Justice CommitteeWritten evidence from the Association of Translation Companies


The Association of Translation Companies found it difficult to engage with the Ministry of Justice.

In its attempt to support the process bureaucratic obstacles appeared to be placed in the ATC’s way.

Once our views were sought they appear to have been ignored.

We recommend that professional representative bodies are consulted before embarking on future complex procurements, as this can help inform the framework and help avoid the bear traps.

While recognising the need to make savings in public expenditure, this should not be at the expense of the quality agenda, which needs to be placed far higher up the agenda.

1. The Association of Translation Companies (ATC) is the world’s longest established professional organisation representing the interests of commercial companies offering language services.

2. A number of its members tendered for the contract to supply interpreting and translation services to all agencies of the Ministry of Justice. A number informed the Association that they had decided to withdraw from the process, as they viewed the specifications to have been flawed.

3. Two of our members, Applied Language Solutions (ALS) and thebigword were shortlisted after the remaining bidders had been eliminated from the process.

4. The ATC’s Public Sector Committee was proactive in seeking to support the MoJ’s procurement department by offering what advice it could to help officials develop a credible process that took into account the many issues which it considered needed to be considered.

5. The process of setting up a meeting with the appropriate officials proved extremely difficult and commenced once Buying Solutions issued an OJEU notice in August 2009.

6. While seeking to offer advice, our approaches did not appear to have been welcomed in the first instance. An official at Buying Solutions told us that it would be “inappropriate” to meet with a supplier organisation, despite the ATC being one of the world’s longest established professional bodies representing interests of translation companies.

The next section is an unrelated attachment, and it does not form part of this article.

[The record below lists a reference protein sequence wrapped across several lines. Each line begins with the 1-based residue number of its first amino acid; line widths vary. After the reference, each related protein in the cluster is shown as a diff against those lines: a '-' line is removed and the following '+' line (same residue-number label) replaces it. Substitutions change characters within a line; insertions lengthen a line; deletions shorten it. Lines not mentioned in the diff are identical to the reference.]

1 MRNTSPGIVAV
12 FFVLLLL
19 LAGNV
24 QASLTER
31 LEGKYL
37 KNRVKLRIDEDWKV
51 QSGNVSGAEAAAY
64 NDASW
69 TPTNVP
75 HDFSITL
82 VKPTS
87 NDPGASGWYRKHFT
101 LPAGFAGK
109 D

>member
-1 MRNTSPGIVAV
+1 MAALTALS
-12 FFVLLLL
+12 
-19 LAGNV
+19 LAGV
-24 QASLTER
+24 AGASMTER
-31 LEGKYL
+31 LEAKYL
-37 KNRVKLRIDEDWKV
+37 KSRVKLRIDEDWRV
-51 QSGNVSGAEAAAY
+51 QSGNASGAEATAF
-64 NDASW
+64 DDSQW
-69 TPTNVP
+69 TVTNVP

7. Further delays were created when the Ministry of Justice decided, following consultations with stakeholders within the criminal justice system, that the scope of the proposed Buying Solutions framework would not be sufficient to meet the specific needs of the criminal justice system.

8. We persisted in our approaches but the process of setting up a simple face-to-face meeting with officials overseeing the procurement to offer helpful advice took nearly seven months. We found this frustrating.

9. We were similarly unimpressed by a message received from an independent outside consultant employed on a short term contract to advise the Ministry of Justice who, on completing his assignment, asked us to circulate his details to our members to support their public sector bids.

10. The ATC recognised that part of the Government’s agenda was to streamline the procedures and, at the same time, reduce expenditure on interpreting and translation services across all justice settings. However, our advice focused purely on the quality agenda.

11. The ATC also recognised that the National Register for Public Sector Interpreters, (NRPSI) and other approved lists, while providing a useful database of interpreters, does not represent the total available pool of suitably qualified interpreters that could be used across all justice settings. Indeed many ATC members, including those tendering for the MoJ contracts have had to establish their own databases of interpreters using their own quality control regimes, often in collaboration with universities. This had been made necessary, as a result of around a third of all those on NRPSI database opting to withhold their details from translation companies. This practice preceded the awarding of the contract to ALS and was something about which MoJ officials were unaware